15 July, 2019 / Read time: 3 minutesScientific Paper
This is SS 433, a microquasar first discovered forty years ago and located about 18 000 light-years away in the constellation of Aquila (The Eagle). This image, captured for the very first time at submillimeter wavelengths by the Atacama Large Millimeter/submillimeter Array (ALMA), is special because it shows the jets emitted by a hot, swirling disc of material encircling the black hole at SS 433’s center. Owing to its relative proximity, SS 433 is a particularly useful object for researchers looking to learn more about microquasars and the jets they emit.
The corkscrew shape visible here is created by a phenomenon known as precession; as they move outwards through space, these two jets are slowly tumbling around an axis in a similar way to the motion of a gyroscope or a spinning top slowing down, the orientation of their rotational axes changing as they do so. The scale of this corkscrew is enormous, at 5000 times the size of the Solar System.
One remarkable aspect of this observation is that its detailed shape was entirely predicted from spectroscopic measurements by the Global Jet Watch telescopes in the preceding year before the ALMA observations were made. The sequence of these observations allowed researchers to make and test predictions about the paths the jets would take, representing a new milestone in the study of microquasars. The observations have also resolved the question of why the jets are still hot at such great distances from their origin — ALMA’s sensitivity enabled researchers to identify that reheating of the plasma occurs when successive jet surges expand and collide with one another.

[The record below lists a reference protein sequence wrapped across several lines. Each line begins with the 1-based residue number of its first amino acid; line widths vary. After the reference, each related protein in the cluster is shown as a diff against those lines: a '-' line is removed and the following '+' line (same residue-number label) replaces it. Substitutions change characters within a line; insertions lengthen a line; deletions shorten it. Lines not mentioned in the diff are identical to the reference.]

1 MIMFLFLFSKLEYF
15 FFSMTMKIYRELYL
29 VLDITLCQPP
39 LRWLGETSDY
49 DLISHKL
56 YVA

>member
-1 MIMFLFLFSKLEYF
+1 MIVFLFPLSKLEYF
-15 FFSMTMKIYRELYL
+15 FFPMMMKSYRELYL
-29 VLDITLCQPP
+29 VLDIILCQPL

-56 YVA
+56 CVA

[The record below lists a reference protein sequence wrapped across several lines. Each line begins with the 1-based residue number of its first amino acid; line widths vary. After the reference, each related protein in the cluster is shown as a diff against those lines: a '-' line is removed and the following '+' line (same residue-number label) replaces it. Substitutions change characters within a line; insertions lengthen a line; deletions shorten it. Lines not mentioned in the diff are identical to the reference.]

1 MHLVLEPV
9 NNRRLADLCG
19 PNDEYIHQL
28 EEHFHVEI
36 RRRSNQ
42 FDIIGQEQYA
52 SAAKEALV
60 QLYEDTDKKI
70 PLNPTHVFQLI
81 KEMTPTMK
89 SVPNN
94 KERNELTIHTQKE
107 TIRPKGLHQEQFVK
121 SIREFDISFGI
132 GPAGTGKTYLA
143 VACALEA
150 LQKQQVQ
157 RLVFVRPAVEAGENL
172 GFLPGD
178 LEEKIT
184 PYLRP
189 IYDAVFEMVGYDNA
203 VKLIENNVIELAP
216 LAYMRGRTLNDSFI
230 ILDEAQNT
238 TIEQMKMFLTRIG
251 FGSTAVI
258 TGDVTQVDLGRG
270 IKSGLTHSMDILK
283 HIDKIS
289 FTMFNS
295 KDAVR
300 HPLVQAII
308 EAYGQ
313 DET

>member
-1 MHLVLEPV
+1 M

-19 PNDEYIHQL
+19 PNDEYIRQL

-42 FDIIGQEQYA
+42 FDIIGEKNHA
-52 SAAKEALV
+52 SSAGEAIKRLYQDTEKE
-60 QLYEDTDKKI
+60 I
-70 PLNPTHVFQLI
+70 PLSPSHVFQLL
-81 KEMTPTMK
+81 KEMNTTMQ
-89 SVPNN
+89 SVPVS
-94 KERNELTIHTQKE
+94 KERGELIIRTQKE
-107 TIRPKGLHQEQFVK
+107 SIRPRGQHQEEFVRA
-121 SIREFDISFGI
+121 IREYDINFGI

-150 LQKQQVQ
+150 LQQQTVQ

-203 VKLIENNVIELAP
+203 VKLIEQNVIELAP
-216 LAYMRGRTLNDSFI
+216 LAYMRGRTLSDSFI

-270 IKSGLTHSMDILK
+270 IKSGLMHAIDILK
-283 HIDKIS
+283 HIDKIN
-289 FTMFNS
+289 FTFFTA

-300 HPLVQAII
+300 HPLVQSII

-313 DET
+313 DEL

The Atacama Large Millimeter/submillimeter Array (ALMA), an international astronomy facility, is a partnership of the European Organisation for Astronomical Research in the Southern Hemisphere (ESO), the U.S. National Science Foundation (NSF) and the National Institutes of Natural Sciences (NINS) of Japan in cooperation with the Republic of Chile. ALMA is funded by ESO on behalf of its Member States, by NSF in cooperation with the National Research Council of Canada (NRC) and the Ministry of Science and Technology (MOST) and by NINS in cooperation with the Academia Sinica (AS) in Taiwan and the Korea Astronomy and Space Science Institute (KASI).
ALMA construction and operations are led by ESO on behalf of its Member States; by the National Radio Astronomy Observatory (NRAO), managed by Associated Universities, Inc. (AUI), on behalf of North America; and by the National Astronomical Observatory of Japan (NAOJ) on behalf of East Asia. The Joint ALMA Observatory (JAO) provides the unified leadership and management of the construction, commissioning, and operation of ALMA.